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So, I'm in the position of considering where (within a given city/real-estate-market) I and my family want to build our next house (which will also be our first experience as homeowners -- we've lived in houses for some time now, but always as tenants). So far, we know that your typical suburban (new plat/subdivision) lot is out for three reasons:

  1. Our current market is not exactly saturated with transit service, and most of what exists is constrained to more urban areas by the realities of transit efficiency.
  2. I, personally, have no wish to contribute to sprawl by being a unit of demand for suburban real estate.
  3. Builder attached lots are of no use to me, nor are HOA'ed lots (an HOA on a SFR has no upside and significant downside for me)

However, I have been doing some research into both appraisal/valuation in general and into valuations in the areas I am looking at, and that raises the spectre of a killer word for many house plans: overimprovement. In particular, while I'm not looking to put tiger maple and granite countertops in a 1000sf econobox house or build a 5000sf mansion in a neighborhood of 1000sf econoboxes, I have a different problem.

You see, I have no affinity for ordinary "stick" construction, and am strongly considering higher-end structure and envelope techniques as a result. While one can get some money back on envelope performance improvements (better HERS rating) based on the limited research I've done, it seems much easier to overimprove on the structural side when building a house than it does in commercial work, where structural build classification (ISO/IBC/M&S construction type) is explicitly accounted for in the valuation process.

This is compounded by the factor that I have no need for a supercomplex floor plan with protuberances and funky angles everywhere, nor am I seeking particularly high-end finishes, fixtures, or amenities. In fact, complex floorplanning is a negative to me, because I am trying to fit the house to urban lot constraints instead of sprawling out over a low-density suburban lot, and that favors simple massing and intelligent use of vertical space.

As a result, the question of "how much house can I put on a given lot?" is a major constraint for me, so how can I figure that out for my real estate market? Furthermore, are there things I can do at this stage to limit the aforementioned overimprovement risk without sacrificing construction? (Say, by being cautious about neighborhood selection, or by facilitating "house hacking" in the design of this house.)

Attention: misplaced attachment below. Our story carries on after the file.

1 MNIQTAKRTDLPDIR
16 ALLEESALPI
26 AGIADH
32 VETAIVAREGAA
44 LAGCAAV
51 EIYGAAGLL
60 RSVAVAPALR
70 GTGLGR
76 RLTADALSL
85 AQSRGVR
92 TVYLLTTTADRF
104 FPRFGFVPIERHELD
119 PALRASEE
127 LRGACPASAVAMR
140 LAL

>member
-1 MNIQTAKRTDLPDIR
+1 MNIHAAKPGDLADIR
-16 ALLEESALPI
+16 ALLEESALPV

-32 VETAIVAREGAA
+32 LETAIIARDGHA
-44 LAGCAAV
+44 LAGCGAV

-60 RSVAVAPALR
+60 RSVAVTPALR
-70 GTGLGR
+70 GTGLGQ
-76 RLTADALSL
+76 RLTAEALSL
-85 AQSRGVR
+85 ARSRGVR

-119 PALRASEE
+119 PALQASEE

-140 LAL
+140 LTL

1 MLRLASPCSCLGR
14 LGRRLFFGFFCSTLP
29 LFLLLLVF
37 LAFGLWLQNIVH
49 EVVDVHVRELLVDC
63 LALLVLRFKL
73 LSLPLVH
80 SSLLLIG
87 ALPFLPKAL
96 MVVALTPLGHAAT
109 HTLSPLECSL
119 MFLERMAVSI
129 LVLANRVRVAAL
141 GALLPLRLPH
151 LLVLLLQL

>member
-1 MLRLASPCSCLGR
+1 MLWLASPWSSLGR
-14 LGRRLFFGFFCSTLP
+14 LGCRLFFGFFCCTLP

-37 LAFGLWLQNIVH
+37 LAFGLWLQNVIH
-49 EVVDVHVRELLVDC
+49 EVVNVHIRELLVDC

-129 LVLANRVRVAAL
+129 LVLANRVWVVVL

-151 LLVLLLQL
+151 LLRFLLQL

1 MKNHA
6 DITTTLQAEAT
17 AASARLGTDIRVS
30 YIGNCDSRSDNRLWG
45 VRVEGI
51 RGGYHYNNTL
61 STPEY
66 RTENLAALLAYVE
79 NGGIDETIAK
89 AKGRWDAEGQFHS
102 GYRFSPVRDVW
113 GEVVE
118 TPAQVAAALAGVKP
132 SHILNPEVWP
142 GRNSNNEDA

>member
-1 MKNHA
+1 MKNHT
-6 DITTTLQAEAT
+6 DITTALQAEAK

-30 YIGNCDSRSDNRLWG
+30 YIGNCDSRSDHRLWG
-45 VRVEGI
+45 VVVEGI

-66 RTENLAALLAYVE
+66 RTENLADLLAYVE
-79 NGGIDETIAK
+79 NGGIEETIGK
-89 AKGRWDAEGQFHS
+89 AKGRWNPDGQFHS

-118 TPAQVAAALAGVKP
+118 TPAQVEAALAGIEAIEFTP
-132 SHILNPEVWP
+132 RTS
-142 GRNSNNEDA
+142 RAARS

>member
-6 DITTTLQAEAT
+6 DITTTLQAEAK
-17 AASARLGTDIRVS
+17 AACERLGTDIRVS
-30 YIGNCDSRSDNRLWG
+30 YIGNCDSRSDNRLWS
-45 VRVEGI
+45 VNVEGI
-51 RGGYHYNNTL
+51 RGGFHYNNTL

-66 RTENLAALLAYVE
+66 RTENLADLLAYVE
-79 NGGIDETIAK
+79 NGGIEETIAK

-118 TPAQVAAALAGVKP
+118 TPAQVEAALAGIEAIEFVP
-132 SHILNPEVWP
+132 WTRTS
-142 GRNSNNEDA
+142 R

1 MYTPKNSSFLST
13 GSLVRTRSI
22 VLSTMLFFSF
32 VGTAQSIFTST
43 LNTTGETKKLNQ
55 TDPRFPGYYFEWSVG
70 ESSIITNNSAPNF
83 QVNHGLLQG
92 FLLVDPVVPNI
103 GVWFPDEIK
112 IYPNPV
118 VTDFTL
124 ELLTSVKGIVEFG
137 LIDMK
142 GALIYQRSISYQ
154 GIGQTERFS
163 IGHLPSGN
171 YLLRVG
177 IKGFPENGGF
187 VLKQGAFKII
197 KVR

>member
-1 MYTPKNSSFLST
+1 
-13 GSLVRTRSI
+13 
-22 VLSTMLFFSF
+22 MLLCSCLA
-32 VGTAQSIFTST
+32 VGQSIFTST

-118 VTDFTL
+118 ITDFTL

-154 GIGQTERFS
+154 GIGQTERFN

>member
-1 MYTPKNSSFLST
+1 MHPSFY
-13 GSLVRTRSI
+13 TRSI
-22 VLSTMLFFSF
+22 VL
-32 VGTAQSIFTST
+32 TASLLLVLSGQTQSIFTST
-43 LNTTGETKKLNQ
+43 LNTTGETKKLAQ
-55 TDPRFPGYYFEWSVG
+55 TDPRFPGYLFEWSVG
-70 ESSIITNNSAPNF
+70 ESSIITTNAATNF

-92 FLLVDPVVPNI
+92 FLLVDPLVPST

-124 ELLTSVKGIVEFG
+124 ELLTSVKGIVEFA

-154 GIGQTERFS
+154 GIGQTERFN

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    Welcome new user. Encourage you to SHORTEN the question to get more and better answers.
    – Fattie
    Apr 28 at 2:30
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    Is your question what are the risks of over improvement? What is the likelihood a neighborhood value will change? Why urban plots have different values from suburban lots? I don’t intend to be mean here but this reads like a journal entry not a question.
    – quid
    Apr 28 at 6:32
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    @quid -- how much risk I'm at of overimproving given the numbers I'm looking at, and what I can do to mitigate it Apr 28 at 11:31
  • Lumber houses can be built to 110 MPH wind standards with lumber connectors, wood screws, and plywood sheathing. Or there is a construction technique of bolting double wall-studs to 304L set in a wet-pour foundation. Then a joist can sit on one stud and bolt to the side of the other stud. Finally, a bolted blocking is put in place between stud locations with the use of brackets. The whole house bolts together. Another possible construction technique is a light-gauge steel frame house.
    – S Spring
    May 1 at 16:52
  • @SSpring -- 110MPH is small-potatoes to me (any house built to wind code can meet that). I've researched cold-formed steel (light gauge steel) framing fairly extensively myself as well -- there are some CFS/concrete composite floor systems out there that are not completely unreasonable matches with what I'm looking at, but they aren't quite as performant in some ways May 1 at 17:25
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I would be leery of taking assessor's value as gospel, when calculating the value of a house vs. a build-ready lot. Better to estimate it yourself, using recent sales of lots and houses.

Regarding construction for house hacking, from this BiggerPockets podcast transcript, "more bathrooms" equals a more hackable house. That way, you can advertise "private bed, private bath" for every bedroom in the house. Even old reliable Mr. Money Mustache now endorses house hacking.

Last, whenever you construct, you are gambling that the market and your personal income won't turn for the worse before you finish. Many metro areas are in tech booms and/or real estate booms right now.

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  • I'm ratio-ing assessor to assessor and sale to sale here, not sale to assessor, and I'm talking more extreme than just "more bathrooms", leveraging inbuilt construction features to ease things like duplex conversion Apr 28 at 2:24
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When you buy a house, the only factor is:

over long periods of time, the price increase may be spectacular, and that couples with the fact that a house is the only thing civilians can invest in where it is possible to have massive leverage.

Over long periods of time, the detail issues mentioned in the question ... are (happily) wholly irrelevant.

You literally won't even remember if you "built" (or ... whatever) the house.

The detail factors (8:1, etc) mentioned in the question are (a) wholly irrelevant to long-term growth (b) completely, totally, impossible to guess or estimate.

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